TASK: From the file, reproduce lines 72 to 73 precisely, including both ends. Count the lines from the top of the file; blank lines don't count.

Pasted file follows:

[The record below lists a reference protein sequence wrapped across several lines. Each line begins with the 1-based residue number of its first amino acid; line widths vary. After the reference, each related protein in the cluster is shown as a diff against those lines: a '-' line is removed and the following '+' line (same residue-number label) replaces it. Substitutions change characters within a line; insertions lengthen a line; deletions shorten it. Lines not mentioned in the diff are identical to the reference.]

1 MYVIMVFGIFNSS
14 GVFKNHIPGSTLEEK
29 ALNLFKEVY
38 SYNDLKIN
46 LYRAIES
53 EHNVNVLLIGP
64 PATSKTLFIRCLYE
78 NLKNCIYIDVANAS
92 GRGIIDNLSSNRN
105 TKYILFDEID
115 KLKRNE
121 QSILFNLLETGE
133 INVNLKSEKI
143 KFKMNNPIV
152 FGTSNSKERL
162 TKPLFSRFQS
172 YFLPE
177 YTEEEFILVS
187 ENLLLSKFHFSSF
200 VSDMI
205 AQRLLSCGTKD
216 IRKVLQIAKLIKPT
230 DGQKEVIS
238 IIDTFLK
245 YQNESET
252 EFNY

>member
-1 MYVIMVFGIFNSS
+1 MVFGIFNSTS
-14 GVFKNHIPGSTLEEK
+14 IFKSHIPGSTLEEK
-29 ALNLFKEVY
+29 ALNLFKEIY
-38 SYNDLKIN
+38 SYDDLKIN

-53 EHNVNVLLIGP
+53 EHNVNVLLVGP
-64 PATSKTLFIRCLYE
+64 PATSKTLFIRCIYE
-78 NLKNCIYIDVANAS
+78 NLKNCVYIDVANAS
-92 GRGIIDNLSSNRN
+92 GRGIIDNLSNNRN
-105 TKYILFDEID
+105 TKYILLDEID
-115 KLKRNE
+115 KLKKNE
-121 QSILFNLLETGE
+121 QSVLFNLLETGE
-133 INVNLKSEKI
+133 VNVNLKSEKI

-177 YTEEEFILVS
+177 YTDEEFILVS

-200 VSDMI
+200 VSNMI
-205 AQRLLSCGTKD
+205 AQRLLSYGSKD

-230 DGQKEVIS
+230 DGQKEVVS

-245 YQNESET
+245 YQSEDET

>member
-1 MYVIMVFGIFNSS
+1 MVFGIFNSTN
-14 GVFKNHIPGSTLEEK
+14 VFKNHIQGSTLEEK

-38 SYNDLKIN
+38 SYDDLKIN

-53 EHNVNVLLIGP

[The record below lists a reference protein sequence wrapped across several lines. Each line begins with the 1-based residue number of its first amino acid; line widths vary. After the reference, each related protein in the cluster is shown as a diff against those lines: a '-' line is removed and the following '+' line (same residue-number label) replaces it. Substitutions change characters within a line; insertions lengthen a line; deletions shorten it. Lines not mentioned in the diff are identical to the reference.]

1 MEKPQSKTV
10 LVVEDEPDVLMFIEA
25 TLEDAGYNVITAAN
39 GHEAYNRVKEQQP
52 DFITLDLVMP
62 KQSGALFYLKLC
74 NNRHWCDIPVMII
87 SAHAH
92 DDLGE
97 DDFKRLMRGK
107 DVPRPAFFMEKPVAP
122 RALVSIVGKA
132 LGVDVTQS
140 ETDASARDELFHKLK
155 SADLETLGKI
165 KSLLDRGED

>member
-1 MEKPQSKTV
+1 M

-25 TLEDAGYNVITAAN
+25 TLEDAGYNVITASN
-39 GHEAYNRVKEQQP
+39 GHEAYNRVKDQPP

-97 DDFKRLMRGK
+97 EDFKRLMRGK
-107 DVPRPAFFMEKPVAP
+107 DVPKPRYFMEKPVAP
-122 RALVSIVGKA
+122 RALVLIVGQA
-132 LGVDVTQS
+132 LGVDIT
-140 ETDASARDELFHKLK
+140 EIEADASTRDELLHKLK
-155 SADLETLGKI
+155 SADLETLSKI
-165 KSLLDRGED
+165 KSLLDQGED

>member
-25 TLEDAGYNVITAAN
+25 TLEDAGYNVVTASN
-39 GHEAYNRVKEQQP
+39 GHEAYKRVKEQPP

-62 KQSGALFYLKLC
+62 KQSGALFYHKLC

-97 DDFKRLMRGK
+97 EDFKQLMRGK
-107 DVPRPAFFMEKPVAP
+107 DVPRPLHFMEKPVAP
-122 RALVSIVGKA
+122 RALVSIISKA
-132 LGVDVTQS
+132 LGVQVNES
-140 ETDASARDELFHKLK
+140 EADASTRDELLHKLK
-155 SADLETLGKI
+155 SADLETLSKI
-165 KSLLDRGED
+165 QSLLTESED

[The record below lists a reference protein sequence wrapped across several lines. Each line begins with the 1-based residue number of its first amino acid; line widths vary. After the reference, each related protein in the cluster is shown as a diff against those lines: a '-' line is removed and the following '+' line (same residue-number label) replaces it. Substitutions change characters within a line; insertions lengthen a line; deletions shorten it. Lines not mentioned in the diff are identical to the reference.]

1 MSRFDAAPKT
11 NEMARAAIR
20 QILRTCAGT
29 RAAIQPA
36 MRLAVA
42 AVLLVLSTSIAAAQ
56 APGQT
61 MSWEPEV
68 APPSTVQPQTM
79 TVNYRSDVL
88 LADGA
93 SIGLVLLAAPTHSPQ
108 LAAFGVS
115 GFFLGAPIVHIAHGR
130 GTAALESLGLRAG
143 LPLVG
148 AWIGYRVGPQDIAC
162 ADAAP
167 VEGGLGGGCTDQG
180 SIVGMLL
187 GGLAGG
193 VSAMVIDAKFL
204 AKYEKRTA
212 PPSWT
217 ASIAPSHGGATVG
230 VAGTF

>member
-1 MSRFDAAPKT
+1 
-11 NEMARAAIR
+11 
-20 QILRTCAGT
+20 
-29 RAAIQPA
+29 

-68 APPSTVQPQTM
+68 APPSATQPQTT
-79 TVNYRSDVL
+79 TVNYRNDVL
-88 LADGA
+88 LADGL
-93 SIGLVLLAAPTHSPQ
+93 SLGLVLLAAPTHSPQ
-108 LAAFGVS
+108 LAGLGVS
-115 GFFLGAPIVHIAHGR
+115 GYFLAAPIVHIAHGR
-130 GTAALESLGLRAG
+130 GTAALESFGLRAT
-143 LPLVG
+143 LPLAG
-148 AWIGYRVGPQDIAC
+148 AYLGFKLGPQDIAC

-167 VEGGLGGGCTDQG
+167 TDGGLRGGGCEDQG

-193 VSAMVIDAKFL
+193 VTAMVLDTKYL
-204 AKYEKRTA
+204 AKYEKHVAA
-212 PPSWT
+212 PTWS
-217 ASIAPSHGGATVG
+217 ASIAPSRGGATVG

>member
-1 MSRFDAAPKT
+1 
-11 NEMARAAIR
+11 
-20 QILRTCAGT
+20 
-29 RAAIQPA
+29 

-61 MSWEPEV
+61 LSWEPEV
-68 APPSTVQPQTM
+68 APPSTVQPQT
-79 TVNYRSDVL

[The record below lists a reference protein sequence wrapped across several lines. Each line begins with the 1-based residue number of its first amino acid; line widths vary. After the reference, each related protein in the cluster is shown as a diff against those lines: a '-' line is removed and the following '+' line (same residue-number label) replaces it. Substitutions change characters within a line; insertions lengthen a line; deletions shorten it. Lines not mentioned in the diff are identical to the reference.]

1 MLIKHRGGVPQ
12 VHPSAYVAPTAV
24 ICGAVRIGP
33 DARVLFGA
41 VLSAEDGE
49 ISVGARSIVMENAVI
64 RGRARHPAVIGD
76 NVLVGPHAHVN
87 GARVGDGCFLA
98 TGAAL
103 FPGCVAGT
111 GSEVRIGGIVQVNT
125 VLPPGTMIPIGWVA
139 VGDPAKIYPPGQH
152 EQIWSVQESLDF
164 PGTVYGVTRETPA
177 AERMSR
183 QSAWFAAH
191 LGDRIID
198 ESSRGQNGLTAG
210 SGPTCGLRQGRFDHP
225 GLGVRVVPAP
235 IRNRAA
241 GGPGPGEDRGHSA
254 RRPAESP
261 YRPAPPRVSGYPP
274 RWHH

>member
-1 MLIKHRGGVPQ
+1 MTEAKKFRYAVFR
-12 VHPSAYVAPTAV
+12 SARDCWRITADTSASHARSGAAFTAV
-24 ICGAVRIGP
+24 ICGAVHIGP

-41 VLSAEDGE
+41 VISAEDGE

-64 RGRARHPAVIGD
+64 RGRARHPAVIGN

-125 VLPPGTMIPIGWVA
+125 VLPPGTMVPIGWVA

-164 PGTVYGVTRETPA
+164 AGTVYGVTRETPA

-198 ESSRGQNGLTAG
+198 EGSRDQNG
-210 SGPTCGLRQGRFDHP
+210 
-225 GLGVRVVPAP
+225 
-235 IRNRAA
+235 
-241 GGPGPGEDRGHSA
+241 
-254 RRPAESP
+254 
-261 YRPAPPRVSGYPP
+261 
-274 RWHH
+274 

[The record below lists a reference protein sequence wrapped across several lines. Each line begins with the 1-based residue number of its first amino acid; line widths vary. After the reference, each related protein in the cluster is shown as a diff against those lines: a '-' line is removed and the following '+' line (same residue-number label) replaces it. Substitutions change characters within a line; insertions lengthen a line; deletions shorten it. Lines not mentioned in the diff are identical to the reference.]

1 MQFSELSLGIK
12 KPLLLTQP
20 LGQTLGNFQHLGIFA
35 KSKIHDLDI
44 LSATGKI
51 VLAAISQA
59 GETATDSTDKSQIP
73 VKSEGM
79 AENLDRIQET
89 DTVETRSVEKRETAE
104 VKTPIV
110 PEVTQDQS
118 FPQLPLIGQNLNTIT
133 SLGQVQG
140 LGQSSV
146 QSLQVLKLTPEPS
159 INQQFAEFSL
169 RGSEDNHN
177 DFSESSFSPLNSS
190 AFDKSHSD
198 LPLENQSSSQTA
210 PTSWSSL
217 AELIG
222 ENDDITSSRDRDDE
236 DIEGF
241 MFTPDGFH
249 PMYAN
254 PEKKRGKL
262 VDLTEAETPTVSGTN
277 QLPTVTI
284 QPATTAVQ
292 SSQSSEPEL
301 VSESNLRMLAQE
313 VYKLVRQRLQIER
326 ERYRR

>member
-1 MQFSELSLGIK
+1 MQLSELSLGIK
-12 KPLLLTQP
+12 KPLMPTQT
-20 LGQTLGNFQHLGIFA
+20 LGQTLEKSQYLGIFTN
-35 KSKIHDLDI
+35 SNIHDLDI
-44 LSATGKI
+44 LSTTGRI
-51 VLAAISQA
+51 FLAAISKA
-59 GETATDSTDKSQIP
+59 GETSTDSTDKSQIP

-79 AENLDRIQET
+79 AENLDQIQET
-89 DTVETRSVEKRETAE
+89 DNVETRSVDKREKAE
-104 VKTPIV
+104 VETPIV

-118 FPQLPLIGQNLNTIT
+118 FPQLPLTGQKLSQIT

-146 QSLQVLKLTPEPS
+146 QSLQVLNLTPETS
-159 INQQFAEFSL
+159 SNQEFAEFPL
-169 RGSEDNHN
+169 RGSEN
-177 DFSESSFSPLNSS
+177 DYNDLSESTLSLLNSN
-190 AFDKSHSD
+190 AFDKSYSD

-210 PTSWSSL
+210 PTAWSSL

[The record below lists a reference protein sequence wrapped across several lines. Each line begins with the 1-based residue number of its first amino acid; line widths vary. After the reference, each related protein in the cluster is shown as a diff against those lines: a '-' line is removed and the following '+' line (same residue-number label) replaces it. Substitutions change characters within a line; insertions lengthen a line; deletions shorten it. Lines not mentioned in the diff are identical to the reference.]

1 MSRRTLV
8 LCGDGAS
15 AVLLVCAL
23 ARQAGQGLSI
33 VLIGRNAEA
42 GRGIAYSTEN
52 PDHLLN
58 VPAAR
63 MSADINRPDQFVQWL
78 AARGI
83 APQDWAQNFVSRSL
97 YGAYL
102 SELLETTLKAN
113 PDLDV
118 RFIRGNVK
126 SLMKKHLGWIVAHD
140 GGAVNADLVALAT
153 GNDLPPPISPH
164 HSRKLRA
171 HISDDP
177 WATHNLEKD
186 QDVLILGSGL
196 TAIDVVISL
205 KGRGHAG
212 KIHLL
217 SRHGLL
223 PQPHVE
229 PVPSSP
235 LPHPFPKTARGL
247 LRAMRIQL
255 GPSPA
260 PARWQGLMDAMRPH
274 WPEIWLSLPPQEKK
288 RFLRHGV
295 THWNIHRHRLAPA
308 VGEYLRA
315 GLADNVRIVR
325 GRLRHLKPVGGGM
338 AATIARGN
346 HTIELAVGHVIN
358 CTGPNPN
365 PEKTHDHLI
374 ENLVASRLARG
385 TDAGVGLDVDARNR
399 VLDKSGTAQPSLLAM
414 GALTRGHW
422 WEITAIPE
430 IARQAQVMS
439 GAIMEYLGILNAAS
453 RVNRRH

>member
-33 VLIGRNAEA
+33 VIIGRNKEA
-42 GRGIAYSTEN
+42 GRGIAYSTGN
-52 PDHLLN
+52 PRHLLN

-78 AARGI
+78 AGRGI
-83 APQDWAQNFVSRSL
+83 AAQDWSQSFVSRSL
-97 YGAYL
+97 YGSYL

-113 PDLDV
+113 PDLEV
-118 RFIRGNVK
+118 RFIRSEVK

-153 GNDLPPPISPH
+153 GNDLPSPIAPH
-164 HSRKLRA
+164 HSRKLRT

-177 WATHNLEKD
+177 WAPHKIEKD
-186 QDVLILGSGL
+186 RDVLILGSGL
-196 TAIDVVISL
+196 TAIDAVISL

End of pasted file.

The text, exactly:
1 MEKPQSKTV
10 LVVEDEPDVLMFIEA